Sunday, April 20, 2014
AUGUSTA – A former head of the Sportsman's Alliance of Maine told lawmakers Thursday that fishermen should stop using lead sinkers and jigs that harm loons.
This X-ray image shows a loon that ingested a small lead sinker. A proposed bill, L.D. 730, would ban the use and sale of small lead sinkers.
Photo courtesy of Maine Audubon
In this August 2006 file photo, a loon and its chick make their way across Pierce Pond near N. New Portland, Maine. (AP Photo/Pat Wellenbach)
"We're fishing with toxic waste," said George Smith of Mount Vernon. "It's time to get the lead out of our tackle boxes, our lakes, our ponds and our loons."
Smith, a Kennebec Journal columnist who led the sportsman's group for 17 years, was one of many people who told the Inland Fisheries and Wildlife Committee that they support L.D. 730, which would ban the use and sales of lead sinkers weighing 1 ounce or less and lead-headed jigs 2½ inches long or less.
The bill, sponsored by Sen. Anne Haskell, D-Portland, proposes fines of $100 to $500 for violations.
Supporters say the bill is necessary because lead is the leading cause of death in adult loons and is estimated to be responsible for one-third of all loons' deaths.
Opponents say the bill is unnecessary because the loon population is strong and it would cost fishermen too much to replace their gear.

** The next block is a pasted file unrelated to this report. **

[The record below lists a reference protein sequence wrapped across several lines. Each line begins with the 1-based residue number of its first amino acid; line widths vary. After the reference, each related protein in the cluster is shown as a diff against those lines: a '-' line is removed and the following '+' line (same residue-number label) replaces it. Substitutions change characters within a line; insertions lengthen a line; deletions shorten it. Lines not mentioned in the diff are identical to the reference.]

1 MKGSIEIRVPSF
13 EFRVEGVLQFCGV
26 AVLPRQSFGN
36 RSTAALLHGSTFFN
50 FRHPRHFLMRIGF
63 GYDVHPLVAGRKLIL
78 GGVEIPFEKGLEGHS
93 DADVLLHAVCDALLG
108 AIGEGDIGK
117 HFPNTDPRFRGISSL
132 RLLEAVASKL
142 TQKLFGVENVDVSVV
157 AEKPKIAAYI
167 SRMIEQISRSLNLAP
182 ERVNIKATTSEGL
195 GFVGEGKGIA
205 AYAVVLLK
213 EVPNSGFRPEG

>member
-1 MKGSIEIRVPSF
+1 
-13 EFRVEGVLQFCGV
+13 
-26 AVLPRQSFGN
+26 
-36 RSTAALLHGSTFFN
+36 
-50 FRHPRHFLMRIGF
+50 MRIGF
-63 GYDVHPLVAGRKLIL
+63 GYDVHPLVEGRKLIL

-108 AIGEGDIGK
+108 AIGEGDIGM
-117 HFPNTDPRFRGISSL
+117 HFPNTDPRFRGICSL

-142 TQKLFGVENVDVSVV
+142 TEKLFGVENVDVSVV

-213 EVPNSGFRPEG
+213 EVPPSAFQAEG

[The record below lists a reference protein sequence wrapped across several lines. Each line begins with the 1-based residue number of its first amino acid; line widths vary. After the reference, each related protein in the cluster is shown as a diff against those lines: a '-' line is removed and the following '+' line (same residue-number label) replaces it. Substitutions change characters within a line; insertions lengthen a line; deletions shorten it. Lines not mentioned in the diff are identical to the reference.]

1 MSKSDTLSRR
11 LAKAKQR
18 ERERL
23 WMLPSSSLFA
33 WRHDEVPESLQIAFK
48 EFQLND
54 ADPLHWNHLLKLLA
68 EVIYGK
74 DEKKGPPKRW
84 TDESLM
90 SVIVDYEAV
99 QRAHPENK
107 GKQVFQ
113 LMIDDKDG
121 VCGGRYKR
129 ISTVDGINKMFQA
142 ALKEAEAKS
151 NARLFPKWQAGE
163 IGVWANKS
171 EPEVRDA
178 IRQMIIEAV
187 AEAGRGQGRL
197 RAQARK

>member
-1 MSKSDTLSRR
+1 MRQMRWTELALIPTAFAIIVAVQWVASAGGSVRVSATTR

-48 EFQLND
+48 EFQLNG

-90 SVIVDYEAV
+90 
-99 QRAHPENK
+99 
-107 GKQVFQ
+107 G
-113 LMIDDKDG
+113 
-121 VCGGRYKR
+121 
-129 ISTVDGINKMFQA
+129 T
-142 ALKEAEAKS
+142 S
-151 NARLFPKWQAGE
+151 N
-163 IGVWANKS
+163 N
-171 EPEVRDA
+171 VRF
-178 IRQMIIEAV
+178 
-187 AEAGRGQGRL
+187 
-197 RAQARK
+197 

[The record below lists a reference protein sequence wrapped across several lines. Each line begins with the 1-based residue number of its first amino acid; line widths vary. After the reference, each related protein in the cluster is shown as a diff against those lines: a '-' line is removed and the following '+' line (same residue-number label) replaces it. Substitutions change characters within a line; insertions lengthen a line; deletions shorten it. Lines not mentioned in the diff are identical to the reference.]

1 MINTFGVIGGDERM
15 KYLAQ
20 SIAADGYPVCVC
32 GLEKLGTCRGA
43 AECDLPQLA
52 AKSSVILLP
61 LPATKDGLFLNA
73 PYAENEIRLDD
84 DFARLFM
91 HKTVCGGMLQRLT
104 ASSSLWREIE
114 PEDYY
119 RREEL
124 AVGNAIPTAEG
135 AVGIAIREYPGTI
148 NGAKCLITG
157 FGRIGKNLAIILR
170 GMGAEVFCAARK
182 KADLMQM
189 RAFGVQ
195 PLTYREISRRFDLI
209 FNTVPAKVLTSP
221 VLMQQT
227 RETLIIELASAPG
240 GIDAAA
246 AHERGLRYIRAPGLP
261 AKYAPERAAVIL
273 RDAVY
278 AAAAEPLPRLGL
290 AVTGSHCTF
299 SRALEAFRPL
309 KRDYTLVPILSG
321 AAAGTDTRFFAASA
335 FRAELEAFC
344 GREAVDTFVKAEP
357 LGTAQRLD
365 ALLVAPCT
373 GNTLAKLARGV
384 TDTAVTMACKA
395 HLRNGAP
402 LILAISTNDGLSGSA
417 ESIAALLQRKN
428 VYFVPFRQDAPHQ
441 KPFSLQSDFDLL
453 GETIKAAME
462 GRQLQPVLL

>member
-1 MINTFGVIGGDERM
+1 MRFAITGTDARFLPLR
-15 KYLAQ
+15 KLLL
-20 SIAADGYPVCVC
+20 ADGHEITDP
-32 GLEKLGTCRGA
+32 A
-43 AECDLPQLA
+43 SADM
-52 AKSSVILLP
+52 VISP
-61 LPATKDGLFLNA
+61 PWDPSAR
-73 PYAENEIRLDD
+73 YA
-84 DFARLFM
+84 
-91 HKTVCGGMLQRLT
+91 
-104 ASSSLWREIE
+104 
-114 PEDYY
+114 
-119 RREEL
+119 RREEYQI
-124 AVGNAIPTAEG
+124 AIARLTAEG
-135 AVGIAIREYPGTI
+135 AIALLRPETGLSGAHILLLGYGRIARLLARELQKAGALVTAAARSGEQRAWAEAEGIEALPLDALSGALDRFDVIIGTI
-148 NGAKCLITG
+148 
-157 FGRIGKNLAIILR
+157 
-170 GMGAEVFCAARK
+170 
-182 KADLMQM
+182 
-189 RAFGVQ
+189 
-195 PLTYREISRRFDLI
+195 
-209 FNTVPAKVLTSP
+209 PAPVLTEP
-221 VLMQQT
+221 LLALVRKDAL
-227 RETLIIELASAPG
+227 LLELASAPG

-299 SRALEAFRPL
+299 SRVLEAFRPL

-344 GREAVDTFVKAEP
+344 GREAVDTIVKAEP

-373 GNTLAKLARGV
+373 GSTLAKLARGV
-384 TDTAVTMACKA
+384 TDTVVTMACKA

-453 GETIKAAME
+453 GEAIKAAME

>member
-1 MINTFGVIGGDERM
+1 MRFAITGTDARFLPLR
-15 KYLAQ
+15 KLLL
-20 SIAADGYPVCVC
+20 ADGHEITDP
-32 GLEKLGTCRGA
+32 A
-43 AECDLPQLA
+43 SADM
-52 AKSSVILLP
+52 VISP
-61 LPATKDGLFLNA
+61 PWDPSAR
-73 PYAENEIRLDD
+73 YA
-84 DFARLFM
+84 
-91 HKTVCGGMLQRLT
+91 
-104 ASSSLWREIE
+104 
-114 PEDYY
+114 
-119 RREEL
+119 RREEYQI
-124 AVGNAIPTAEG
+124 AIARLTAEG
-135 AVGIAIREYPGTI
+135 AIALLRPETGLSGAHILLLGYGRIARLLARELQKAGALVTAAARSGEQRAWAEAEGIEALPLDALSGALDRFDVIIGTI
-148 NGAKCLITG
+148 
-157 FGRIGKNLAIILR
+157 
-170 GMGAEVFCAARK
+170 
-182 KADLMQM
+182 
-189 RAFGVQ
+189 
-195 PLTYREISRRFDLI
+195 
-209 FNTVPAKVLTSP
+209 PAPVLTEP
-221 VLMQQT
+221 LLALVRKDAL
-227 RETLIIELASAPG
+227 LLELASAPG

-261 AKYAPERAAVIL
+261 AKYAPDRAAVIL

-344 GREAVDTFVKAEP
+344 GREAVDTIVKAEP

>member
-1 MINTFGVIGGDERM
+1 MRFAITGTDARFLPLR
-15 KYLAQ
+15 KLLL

Dave Barnes Sr., president of the Bass Federation of Maine, said tungsten, an alternative to lead, costs $2.66 per weight while lead sinkers cost 13 cents each.
"This bill is no more than an anti-fishing bill," he said. "The only people who will be able to fish will be rich."
Ray Boies, secretary of Maine BASS Nation, said most fishermen love loons and respect their habitat.
"Jigs are expensive," he said. "We're not going to leave them in the water."
Loons ingest lead when they catch fish with sinkers or jigs attached, when the gravel they eat to aid their digestion contains sinkers or jigs, or when they take them off fishermen's lines, said Mark Pokras, an associate professor of wildlife medicine at Tufts University in Massachusetts.
He said dead loons from Maine and several other states are shipped to his laboratory, where examinations are done to determine how they died. "Lead is the primary culprit," he said. "This is a relatively easy fix."
Haskell, the bill's sponsor, said she and her husband have a lake house in Raymond. "Most of all, when you sleep at camp, you know the sound of that loon at dusk," she said. "It's not something that can be replicated."
David Trahan, the current director of the Sportsman's Alliance of Maine, said the group supports the bill's intention, but he raised several questions in his testimony.
He asked whether there are enough alternatives to lead jigs and sinkers, and what would happen if a game warden found lead sinkers in a tackle box that were not being used.
Trahan, a former state senator, recommended a three- to five-year phase-in with an educational component and a trade-in program.
He said Maine attracts bass fishermen from across the country, and questioned whether the new lead restrictions would keep people away. "Will we lose the significant resources that come with them?"
Don Kleiner of the Maine Professional Guides Association said his group supports the bill but he hopes that lawmakers add a phase-in period to give anglers enough time to replace their lead gear.
Susan Cover can be contacted at 621-5643